Cranleigh Hospital Cottage – A new year, a new focus

by Trevor Dale

As we enter into 2024 with great anticipation we look back on some key achievements so far in the quest to restore Cranleigh Hospital Cottage for the community, with the financial support of The National Lottery Heritage Fund.

In August the CHT website went live along with Facebook and Instagram pages. We also had a presence each month at the Cranleigh Artisan Market and in Cranleigh Arts Centre. The vast majority of people we have spoken to support our project, and many have shown interest in volunteering as the project develops further. 

In early December the Trust spent time with an activity planning and heritage interpretation specialist, Hamish McGillivray. The National Lottery Heritage Fund recommends us to get the advice of experienced professionals to guide the team through the application for full Heritage Fund grants.

Hamish has a wealth of experience which can be viewed on his website He has worked at a wide variety of heritage sites and museums including the Lightbox in Woking, and Chartwell, Winston Churchill’s home in Kent. Nearer to us he has worked with West Horsley Place and helped to develop a summer family tour with lots of audience participation.

Having experienced the atmosphere of the cottage, his creative brain is kicking in. We have four main areas to address: conservation of the medieval cottage; provision of attractive usable meeting rooms suitable for health and wellbeing purposes, heritage and history education and a tourist and visitor information hub.

Together we plan to discover little-known histories of local dwellers. One aspect would be what exactly was it like to live here less than 200 years ago? What services were here, if any, before the advent of the railway and the Wey and Arun canal? The railway arrived in 1865 and effectively put paid to the canal which fell into disuse by 1871. Like the cottage, however, it is also being renewed, though over a longer and more arduous process.

Listening to a heritage interpreter at work is fascinating. It is similar to a tabloid newspaper editor in terms of taking all the ‘nice to know’ detail and distilling it down to small chunks that catch and hold peoples’ attention.

Looking at the lives of individuals is illustrative and the one that stands out is the renowned Dr Napper. Albert Napper is almost revered in medical circles. He was the instigator of such a revolution in medical care for the common person, particularly in rural areas like Cranleigh, far from the major hospitals and care facilities.  It was typical for any sick or injured to be cared for in their own often extremely modest homes. This meant the sick would be surrounded by children and probably animals, so the risk of cross infection was colossal. Routine washing of hands by doctors was uncommon at this time, and they might be one minute dissecting a corpse then  delivering a baby, providing for the spread of puerperal fever.  Just as there was a revolution in basic healthcare in the late 1800s what we see now is a revolution in mental health and social wellbeing acceptance and treatment.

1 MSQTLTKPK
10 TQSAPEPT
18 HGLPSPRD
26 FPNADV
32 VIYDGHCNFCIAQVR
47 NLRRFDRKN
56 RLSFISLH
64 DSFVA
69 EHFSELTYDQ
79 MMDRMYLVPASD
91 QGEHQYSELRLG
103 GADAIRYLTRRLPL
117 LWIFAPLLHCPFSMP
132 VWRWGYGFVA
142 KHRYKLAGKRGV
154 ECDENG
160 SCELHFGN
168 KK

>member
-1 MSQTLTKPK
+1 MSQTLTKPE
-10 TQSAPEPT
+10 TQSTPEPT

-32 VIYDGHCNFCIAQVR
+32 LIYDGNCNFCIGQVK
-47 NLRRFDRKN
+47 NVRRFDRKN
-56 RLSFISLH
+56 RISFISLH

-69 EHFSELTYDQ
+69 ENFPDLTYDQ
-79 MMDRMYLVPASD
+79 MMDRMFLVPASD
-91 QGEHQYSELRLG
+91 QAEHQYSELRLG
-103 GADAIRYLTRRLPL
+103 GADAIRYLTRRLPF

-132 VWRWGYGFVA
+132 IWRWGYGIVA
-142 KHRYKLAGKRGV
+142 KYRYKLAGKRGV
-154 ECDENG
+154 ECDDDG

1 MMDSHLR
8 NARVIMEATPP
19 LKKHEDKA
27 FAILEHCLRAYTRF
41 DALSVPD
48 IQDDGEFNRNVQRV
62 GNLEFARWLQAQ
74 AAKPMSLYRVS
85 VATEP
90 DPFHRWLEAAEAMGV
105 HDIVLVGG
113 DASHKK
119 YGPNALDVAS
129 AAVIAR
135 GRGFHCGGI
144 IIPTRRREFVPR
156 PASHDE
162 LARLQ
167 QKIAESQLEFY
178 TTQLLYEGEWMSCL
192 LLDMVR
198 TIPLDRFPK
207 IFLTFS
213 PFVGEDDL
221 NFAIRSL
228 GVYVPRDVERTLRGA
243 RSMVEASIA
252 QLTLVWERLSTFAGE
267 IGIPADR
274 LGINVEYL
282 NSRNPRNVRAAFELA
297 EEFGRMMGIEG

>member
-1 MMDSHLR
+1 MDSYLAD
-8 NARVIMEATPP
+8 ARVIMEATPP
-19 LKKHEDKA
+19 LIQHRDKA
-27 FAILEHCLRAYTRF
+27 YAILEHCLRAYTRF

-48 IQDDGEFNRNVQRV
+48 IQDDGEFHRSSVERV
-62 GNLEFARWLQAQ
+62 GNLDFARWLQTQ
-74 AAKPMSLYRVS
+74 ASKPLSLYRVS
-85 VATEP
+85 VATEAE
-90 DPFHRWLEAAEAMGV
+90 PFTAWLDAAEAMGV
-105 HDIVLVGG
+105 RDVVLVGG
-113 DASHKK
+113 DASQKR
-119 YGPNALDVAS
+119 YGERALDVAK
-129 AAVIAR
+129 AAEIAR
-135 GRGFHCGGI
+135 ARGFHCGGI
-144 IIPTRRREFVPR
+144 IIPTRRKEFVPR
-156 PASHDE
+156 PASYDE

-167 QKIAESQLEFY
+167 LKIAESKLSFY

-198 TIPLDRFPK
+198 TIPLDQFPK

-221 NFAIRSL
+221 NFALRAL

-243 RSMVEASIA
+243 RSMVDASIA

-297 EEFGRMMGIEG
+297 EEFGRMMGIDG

Where Cranleigh played a part in a paradigm shift in looking after the entire community’s physical health now we can repurpose the cottage for mental health and wellbeing, using social prescribing rather than medication. Indeed within our lifetime, mental health issues are proceeding from having a real stigma attached to being regarded as a treatable condition. 

Imagine how fantastic it would be in 12 months time to be celebrating a successful application to bring the Cranleigh Hospital Cottage back into community use. With your help and support this could become a reality.


There are many opportunities for enthusiastic volunteers to join the project. This promises to be a rewarding challenge for those with an interest in history and heritage, or in helping people. Please contact us by phone, letter or email. 01483 272987;

If you are a charity, business or therapist please do contact us to register your interest. We need long-term partners, and the Heritage Fund panel needs us to show them how we are engaging with our community. 

To register an expression of interest in future use of the facilities please do write to us with the following information:

1. Brief description of what you offer and the benefits to clients and customers.
2. Say if and where you currently offer this service and why people would use the cottage to meet you.
3. Brief declaration of support for the project in general.
4. Return name and address and any website or social media links. 

Thank you so much!  Very best wishes for the New Year, from The Team: 

Trustees Trevor Dale – Chair; Howard Barratt; Jane Briggs; Chris Bulley; Sue Dale; Nigel West. Advisors Bob Callard – architect; Joanna James – business adviser.

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